Clementine U. Holocaust testimony (HVT-4300) interviewed by Rik Hemmerijckx
- Hasselt, Belgium : Fondation Auschwitz, 2002
- Interview Date
- February 25, 2002.
- 2 copies: Betacam SP dub; and 1/2 in. VHS with time coding.
- Cite As
- Clementine U. Holocaust Testimony (HVT-4300). Fortunoff Video Archive for Holocaust Testimonies, Yale University Library.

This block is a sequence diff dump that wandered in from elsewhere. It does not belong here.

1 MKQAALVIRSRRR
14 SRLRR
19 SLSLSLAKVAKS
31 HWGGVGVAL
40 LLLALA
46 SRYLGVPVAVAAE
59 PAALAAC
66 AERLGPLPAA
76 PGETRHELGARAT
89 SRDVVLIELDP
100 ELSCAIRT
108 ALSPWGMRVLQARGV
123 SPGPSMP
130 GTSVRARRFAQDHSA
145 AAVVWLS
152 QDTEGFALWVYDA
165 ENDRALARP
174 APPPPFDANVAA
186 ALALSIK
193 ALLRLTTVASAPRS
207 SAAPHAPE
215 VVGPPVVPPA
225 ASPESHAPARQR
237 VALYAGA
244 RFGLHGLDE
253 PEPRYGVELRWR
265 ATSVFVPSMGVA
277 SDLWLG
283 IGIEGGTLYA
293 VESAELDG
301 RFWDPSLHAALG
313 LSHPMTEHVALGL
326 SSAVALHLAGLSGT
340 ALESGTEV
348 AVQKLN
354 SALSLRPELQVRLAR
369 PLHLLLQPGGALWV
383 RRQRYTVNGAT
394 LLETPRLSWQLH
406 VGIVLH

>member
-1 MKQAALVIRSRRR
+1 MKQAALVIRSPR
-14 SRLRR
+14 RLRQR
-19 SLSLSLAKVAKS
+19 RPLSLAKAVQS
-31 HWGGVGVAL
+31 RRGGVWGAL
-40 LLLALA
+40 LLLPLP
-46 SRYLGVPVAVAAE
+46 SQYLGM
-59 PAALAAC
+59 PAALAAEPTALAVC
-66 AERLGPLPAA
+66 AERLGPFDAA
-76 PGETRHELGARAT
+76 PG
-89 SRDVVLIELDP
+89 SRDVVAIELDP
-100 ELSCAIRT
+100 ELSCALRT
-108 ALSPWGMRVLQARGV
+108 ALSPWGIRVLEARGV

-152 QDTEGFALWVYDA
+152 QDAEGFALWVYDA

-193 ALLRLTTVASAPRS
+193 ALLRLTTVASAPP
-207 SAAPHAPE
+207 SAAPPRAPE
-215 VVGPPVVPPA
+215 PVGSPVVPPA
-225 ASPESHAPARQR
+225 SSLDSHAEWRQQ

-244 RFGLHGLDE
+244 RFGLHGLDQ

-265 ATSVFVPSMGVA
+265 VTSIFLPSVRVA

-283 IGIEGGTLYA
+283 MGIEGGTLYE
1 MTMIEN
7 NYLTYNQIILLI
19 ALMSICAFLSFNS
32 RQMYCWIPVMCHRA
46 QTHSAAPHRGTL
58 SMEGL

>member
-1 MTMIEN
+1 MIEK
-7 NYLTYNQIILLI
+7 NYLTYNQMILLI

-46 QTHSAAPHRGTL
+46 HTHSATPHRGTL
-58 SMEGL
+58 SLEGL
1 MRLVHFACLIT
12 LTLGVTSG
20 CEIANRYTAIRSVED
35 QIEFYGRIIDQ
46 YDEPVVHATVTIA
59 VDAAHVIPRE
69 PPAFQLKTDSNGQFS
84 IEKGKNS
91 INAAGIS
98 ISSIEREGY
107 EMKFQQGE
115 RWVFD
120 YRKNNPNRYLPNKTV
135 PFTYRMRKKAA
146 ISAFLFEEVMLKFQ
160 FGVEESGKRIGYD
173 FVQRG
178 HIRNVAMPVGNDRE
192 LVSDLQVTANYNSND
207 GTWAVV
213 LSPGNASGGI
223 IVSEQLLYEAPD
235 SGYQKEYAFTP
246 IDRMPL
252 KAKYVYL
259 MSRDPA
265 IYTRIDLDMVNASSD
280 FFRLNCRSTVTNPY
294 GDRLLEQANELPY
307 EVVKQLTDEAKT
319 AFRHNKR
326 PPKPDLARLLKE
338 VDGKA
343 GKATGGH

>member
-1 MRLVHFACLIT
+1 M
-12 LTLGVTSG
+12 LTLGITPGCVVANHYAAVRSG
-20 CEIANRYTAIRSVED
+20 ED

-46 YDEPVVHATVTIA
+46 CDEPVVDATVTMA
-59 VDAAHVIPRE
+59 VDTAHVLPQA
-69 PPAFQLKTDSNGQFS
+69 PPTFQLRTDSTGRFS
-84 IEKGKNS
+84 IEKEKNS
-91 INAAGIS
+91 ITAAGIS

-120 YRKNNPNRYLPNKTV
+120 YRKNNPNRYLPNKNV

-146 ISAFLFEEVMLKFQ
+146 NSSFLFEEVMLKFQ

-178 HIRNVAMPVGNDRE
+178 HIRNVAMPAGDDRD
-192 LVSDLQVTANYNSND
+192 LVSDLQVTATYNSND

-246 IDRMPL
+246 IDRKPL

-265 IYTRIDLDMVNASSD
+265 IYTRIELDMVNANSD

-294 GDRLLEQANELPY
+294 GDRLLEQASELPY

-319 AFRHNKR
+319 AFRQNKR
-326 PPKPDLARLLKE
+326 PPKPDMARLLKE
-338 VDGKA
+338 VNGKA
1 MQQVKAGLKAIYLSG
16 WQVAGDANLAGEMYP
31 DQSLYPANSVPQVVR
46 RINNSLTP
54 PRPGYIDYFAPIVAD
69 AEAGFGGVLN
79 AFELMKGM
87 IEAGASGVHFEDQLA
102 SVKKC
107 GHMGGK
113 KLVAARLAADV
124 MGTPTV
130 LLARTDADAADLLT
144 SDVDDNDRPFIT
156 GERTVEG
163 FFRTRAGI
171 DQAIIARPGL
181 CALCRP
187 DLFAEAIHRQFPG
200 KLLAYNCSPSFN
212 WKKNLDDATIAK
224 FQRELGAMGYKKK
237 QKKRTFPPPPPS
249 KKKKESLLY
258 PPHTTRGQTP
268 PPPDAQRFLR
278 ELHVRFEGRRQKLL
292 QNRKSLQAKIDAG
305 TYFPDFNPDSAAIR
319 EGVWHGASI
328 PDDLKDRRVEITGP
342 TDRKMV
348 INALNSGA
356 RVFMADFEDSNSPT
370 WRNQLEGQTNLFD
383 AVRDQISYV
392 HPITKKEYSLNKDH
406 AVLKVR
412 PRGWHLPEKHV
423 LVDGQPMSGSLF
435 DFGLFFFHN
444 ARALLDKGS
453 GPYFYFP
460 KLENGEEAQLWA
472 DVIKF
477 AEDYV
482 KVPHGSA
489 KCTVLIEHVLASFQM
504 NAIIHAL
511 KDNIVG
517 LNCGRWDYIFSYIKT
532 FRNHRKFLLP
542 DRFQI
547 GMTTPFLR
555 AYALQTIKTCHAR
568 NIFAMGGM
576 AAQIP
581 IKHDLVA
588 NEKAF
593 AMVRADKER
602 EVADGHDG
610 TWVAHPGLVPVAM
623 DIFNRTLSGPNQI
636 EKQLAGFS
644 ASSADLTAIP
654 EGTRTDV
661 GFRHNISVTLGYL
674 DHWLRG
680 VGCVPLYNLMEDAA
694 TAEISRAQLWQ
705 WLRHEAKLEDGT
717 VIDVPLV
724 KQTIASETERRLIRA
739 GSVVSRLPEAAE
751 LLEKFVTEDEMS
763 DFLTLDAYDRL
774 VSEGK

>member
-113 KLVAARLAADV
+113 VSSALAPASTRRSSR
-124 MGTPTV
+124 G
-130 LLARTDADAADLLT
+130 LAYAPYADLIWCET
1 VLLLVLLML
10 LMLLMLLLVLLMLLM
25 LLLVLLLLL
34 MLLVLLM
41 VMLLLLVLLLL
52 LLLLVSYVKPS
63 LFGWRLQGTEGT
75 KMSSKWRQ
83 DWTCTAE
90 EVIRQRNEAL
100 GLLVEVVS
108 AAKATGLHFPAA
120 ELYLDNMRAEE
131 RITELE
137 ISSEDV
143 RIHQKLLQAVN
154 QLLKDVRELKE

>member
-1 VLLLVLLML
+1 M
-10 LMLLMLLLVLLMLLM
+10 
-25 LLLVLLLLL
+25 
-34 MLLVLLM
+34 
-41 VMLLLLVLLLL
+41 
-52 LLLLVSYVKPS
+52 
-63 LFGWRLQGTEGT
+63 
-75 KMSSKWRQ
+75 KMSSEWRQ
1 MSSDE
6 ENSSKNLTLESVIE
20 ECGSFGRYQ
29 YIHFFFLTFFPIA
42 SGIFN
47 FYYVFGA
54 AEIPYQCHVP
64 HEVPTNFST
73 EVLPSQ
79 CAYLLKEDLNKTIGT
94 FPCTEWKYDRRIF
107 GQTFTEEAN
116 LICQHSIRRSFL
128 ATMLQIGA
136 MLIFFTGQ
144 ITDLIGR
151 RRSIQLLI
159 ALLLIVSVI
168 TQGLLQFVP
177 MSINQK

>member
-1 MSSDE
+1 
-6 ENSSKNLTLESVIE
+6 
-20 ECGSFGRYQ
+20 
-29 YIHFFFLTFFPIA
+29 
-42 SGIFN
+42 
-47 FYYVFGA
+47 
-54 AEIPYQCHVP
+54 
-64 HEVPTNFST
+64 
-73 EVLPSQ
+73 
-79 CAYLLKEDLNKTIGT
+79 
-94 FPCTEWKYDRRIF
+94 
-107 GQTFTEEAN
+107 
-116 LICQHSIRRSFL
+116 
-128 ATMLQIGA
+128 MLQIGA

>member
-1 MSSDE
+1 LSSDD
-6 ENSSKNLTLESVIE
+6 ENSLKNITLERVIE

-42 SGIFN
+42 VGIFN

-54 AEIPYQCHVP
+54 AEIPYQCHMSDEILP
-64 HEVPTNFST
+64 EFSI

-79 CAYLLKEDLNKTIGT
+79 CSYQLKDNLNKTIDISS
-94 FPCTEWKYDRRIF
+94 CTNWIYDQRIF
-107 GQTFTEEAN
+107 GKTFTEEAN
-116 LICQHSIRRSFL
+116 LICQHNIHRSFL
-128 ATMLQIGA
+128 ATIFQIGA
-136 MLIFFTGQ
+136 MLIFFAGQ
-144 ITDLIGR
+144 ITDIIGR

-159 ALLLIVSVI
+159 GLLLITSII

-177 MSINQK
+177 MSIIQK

Videotape testimony of Clementine U., a Catholic, who was born in Hasselt, Belgium in 1914, the youngest of six children. She recalls working in an office from age sixteen to nineteen; marriage in 1924; the births of a daughter and son in 1936 and 1937; her husband's mobilization in 1940; German invasion; fleeing with her family to Harelbeke; returning home; her husband's return; his immediate work for the resistance; traveling to Brussels to obtain resistance flyers; working with a network to shelter Allied pilots and send them forward; obtaining ration cards and identity papers for them; arrest with her husband on June 18, 1943; imprisonment in Assen and St. Giles; a death sentence from a Luftwaffe court; separation from her husband upon transfer to Frankfurt on November 15; incarceration in Ziegenhain, then Cottbus; hospitalization; a nurse providing her with extra food; transfer to Ravensbrück; the birth of a child whom they hid; witnessesing a woman being stomped to death; transfer in January 1945 to Mauthausen; a privileged job cleaning SS offices; evacuation in April by the Swedish Red Cross; repatriation via Annecy and Lyon; reunion with her children on May 1; and learning her husband had been killed. Ms. U. discusses the humiliation in camps; attributing her survival to strong bonds among prisoners and the hope of seeing her husband; attending mass in St. Giles and Cottbus in order to meet friends; not sharing her story with her children until they were older; continuing nightmares; and participation in survivor groups, including speaking to classes and trips to the camps. She shows her camp number and triangle.